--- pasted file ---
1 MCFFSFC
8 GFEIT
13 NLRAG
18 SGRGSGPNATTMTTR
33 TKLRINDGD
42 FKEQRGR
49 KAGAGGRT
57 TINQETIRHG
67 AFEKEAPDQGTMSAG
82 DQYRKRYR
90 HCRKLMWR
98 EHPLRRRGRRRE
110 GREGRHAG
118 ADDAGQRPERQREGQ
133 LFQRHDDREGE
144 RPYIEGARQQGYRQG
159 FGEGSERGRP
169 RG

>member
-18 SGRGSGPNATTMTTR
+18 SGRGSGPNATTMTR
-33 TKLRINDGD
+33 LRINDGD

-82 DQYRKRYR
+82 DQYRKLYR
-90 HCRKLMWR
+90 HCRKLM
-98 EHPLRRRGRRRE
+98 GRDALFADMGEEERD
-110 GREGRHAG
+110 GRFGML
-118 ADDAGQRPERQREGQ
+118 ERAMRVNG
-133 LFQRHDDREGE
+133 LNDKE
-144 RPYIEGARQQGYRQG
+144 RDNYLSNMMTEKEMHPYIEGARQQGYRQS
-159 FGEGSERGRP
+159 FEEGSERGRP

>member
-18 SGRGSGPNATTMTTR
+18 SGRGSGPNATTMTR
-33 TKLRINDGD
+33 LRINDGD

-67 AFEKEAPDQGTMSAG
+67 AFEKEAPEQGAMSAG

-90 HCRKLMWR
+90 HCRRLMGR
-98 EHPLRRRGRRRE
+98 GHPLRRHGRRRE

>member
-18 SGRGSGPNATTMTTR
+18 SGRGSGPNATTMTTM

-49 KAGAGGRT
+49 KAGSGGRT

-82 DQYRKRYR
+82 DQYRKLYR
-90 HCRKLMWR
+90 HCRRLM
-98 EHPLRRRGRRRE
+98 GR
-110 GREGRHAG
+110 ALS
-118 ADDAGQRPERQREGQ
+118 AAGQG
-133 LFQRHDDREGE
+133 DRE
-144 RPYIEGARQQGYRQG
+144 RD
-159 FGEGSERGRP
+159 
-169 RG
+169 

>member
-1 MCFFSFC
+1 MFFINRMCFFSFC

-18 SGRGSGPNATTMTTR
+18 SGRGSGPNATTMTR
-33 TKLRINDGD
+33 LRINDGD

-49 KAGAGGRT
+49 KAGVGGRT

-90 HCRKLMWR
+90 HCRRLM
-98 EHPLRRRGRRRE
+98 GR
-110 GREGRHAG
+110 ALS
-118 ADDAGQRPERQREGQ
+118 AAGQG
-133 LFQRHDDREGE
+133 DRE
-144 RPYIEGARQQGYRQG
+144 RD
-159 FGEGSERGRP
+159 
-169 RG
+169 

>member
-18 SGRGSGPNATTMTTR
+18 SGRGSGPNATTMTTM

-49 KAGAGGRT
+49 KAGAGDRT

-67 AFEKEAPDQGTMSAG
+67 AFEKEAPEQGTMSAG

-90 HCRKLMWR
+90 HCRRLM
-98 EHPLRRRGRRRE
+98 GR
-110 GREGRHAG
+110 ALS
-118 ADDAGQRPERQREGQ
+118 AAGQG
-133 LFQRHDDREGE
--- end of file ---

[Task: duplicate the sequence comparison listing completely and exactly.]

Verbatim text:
1 MCFFSFC
8 GFEIT
13 NLRAG
18 SGRGSGPNATTMTTR
33 TKLRINDGD
42 FKEQRGR
49 KAGAGGRT
57 TINQETIRHG
67 AFEKEAPDQGTMSAG
82 DQYRKRYR
90 HCRKLMWR
98 EHPLRRRGRRRE
110 GREGRHAG
118 ADDAGQRPERQREGQ
133 LFQRHDDREGE
144 RPYIEGARQQGYRQG
159 FGEGSERGRP
169 RG

>member
-18 SGRGSGPNATTMTTR
+18 SGRGSGPNATTMTR
-33 TKLRINDGD
+33 LRINDGD

-82 DQYRKRYR
+82 DQYRKLYR
-90 HCRKLMWR
+90 HCRKLM
-98 EHPLRRRGRRRE
+98 GRDALFADMGEEERD
-110 GREGRHAG
+110 GRFGML
-118 ADDAGQRPERQREGQ
+118 ERAMRVNG
-133 LFQRHDDREGE
+133 LNDKE
-144 RPYIEGARQQGYRQG
+144 RDNYLSNMMTEKEMHPYIEGARQQGYRQS
-159 FGEGSERGRP
+159 FEEGSERGRP

>member
-18 SGRGSGPNATTMTTR
+18 SGRGSGPNATTMTR
-33 TKLRINDGD
+33 LRINDGD

-67 AFEKEAPDQGTMSAG
+67 AFEKEAPEQGAMSAG

-90 HCRKLMWR
+90 HCRRLMGR
-98 EHPLRRRGRRRE
+98 GHPLRRHGRRRE

>member
-18 SGRGSGPNATTMTTR
+18 SGRGSGPNATTMTTM

-49 KAGAGGRT
+49 KAGSGGRT

-82 DQYRKRYR
+82 DQYRKLYR
-90 HCRKLMWR
+90 HCRRLM
-98 EHPLRRRGRRRE
+98 GR
-110 GREGRHAG
+110 ALS
-118 ADDAGQRPERQREGQ
+118 AAGQG
-133 LFQRHDDREGE
+133 DRE
-144 RPYIEGARQQGYRQG
+144 RD
-159 FGEGSERGRP
+159 
-169 RG
+169 

>member
-1 MCFFSFC
+1 MFFINRMCFFSFC

-18 SGRGSGPNATTMTTR
+18 SGRGSGPNATTMTR
-33 TKLRINDGD
+33 LRINDGD

-49 KAGAGGRT
+49 KAGVGGRT

-90 HCRKLMWR
+90 HCRRLM
-98 EHPLRRRGRRRE
+98 GR
-110 GREGRHAG
+110 ALS
-118 ADDAGQRPERQREGQ
+118 AAGQG
-133 LFQRHDDREGE
+133 DRE
-144 RPYIEGARQQGYRQG
+144 RD
-159 FGEGSERGRP
+159 
-169 RG
+169 

>member
-18 SGRGSGPNATTMTTR
+18 SGRGSGPNATTMTTM

-49 KAGAGGRT
+49 KAGAGDRT

-67 AFEKEAPDQGTMSAG
+67 AFEKEAPEQGTMSAG

-90 HCRKLMWR
+90 HCRRLM
-98 EHPLRRRGRRRE
+98 GR
-110 GREGRHAG
+110 ALS
-118 ADDAGQRPERQREGQ
+118 AAGQG
-133 LFQRHDDREGE